Every generation needs a defining teen movie, and “The Edge of Seventeen” just might be that film for this generation. The icing on the cake is that it’ll likely appeal even more to older audiences who can look back on their teenage years with a mix of fondness, sympathy and embarrassment. Female filmmakers are often behind some of the best teen classics — “Clueless,” “Fast Times at Ridgemont High,” “Juno,” and “Mean Girls” — and “The Edge of Seventeen” enters this echelon as the directorial debut of Kelly Fremon Craig, who also wrote the screenplay.
Hailee Steinfeld stars as the misanthropic Nadine, a misfit who’s never found her tribe, aside from her only friend Krista (Hayley Lu Richardson), a ray of sunshine and goodness. When Krista collides romantically with Nadine’s hunky, golden boy older brother Darien (Blake Jenner), Nadine is thrown into a suicidal spiral, a spinout of epic proportions, because in high school, the social stakes are always that high.
‘The Edge of Seventeen’
DIRECTED BY: Kelly Fremon Craig
STARRING: Hailee Steinfeld, Woody Harrelson, Blake Jenner, Hayley Lu Richardson, Hayden Szeto, Kyra Sedgwick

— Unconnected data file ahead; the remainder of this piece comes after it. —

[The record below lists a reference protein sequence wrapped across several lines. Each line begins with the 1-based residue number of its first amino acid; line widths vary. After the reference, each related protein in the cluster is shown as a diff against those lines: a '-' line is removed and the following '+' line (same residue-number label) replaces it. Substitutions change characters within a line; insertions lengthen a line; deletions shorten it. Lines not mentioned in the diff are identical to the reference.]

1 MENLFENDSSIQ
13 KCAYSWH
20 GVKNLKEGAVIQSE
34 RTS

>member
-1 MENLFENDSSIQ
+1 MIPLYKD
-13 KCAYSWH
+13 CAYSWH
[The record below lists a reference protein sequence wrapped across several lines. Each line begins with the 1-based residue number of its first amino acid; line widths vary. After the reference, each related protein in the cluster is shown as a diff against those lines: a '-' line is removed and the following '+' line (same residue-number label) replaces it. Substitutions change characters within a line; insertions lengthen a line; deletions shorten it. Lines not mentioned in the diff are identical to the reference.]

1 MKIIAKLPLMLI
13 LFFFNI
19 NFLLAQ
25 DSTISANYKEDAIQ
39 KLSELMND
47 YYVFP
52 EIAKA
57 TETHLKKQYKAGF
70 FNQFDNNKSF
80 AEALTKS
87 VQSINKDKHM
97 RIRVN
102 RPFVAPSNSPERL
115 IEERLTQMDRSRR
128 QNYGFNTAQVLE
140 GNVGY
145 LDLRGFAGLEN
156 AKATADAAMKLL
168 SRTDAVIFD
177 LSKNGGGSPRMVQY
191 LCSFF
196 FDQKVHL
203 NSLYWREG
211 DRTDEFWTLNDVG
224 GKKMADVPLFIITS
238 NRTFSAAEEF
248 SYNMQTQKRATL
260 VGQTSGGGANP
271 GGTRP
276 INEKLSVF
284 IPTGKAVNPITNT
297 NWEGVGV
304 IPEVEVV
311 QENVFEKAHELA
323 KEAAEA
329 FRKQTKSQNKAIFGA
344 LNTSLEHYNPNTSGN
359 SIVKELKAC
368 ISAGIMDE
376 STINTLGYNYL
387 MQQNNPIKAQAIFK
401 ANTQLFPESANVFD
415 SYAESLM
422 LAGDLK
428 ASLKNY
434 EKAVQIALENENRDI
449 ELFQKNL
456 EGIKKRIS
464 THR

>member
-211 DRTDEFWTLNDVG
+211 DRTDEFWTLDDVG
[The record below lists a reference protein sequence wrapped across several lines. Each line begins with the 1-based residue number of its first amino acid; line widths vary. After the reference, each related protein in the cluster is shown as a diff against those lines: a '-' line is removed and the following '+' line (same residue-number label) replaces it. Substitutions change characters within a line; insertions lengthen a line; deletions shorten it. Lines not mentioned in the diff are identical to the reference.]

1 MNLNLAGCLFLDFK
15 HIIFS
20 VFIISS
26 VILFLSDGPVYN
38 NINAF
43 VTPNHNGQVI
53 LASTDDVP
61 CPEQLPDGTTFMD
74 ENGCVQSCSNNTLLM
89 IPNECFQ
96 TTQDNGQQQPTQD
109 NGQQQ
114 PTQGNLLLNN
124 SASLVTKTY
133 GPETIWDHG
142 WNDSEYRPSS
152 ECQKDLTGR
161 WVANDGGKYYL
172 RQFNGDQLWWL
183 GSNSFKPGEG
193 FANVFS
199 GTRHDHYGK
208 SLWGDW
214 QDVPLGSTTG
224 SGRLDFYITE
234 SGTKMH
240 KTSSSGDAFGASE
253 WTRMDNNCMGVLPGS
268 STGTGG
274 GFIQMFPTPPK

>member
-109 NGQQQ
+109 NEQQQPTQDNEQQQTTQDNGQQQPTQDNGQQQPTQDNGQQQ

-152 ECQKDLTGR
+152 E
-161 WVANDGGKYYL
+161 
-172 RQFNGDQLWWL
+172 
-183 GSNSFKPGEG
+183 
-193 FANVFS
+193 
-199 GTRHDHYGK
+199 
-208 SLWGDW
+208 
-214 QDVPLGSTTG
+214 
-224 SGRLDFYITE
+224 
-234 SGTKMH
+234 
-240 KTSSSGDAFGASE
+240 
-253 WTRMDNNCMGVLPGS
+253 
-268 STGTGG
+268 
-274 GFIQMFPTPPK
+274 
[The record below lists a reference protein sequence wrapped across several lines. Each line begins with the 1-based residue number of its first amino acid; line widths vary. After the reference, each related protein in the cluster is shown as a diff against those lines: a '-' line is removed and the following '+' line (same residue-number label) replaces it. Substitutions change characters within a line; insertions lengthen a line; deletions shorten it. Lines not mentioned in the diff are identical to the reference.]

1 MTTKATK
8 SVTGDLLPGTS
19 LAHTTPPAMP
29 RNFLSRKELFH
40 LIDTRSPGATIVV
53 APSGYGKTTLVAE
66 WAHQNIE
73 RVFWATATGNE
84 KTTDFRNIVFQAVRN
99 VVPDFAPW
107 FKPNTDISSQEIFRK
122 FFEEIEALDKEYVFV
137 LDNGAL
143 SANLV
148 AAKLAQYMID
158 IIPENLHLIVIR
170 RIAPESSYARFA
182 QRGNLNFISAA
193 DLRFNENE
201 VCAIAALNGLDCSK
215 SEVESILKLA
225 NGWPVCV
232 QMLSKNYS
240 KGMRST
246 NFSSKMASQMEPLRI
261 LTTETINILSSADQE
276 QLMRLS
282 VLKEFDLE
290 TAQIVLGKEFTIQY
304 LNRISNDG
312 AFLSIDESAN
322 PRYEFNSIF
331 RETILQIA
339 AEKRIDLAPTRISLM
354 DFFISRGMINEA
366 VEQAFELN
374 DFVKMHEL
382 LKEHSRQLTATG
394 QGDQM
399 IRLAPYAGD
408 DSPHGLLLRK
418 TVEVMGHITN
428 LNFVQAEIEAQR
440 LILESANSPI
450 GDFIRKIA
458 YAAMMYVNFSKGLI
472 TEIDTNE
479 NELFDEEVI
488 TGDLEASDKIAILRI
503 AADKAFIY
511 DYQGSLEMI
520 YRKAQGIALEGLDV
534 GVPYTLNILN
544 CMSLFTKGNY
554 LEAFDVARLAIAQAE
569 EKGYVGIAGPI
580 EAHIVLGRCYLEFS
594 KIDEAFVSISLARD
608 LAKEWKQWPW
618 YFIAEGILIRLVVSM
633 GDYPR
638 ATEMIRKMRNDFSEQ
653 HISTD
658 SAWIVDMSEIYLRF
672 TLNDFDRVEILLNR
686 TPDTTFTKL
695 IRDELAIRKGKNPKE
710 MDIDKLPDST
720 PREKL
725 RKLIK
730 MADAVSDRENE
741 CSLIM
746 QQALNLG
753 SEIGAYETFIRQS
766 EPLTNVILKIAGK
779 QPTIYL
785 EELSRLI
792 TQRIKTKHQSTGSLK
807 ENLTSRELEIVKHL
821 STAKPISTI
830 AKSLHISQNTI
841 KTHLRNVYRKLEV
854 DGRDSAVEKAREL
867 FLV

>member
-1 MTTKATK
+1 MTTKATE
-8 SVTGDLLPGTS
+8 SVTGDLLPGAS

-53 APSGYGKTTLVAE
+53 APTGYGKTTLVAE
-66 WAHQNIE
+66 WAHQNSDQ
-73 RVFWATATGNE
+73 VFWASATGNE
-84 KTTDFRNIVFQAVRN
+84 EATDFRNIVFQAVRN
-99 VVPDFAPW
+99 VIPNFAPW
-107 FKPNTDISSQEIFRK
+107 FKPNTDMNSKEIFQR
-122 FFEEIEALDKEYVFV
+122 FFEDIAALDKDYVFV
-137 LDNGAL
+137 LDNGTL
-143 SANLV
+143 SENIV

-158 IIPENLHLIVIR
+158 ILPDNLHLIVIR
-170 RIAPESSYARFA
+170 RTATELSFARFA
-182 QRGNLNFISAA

RATED: R GRADE: A
RUNNING TIME: 104 minutes
But Nadine’s snarky and profoundly salty attitude is rooted in real pathos and tragedy. She feels unrooted and isolated, battering futilely against her flighty mother (Kyra Sedgwick) and seemingly perfect brother. But the script makes it clear that her self-destructive and jealous lashing out comes from a place of real insecurity and self-loathing.
There are a few bright spots in Nadine’s tornado of angst. She enjoys a sardonic rapport with her teacher, Mr. Bruner (Woody Harrelson), who meets her with the same amount of sarcasm and vitriol that she spews. Their interactions are some of the best of the energetically wordy screenplay. She also finds a new friend in the adorkable Erwin (Hayden Szeto) who is just about as socially awkward as she is, but a port in the storm when she needs it most. Szeto is just so funny and charming on screen that it feels like watching a star being born.
Nadine’s selfishness can be trying, but it’s very, very real, and “The Edge of Seventeen” never lets her off the hook when she turns her issues into excuses that she milks for all their worth. And her eventual redemption is well-earned. The sharply written, potty-mouthed comedy isn’t all-too dark, but the lightness is tinged with a sense of realistic edginess that makes the story feel whole and relatable. Teenagers are very strange and dramatic creatures after all.
The film is anchored by the delightful Steinfeld, who makes Nadine a high school hero for the history books.
“The Edge of Seventeen” takes teenagers seriously and meets them on their level, but it also expects the best from them — to be good people, responsible and respectful, even when the greatest of embarrassments rain down (can you say “text I didn’t mean to send“?).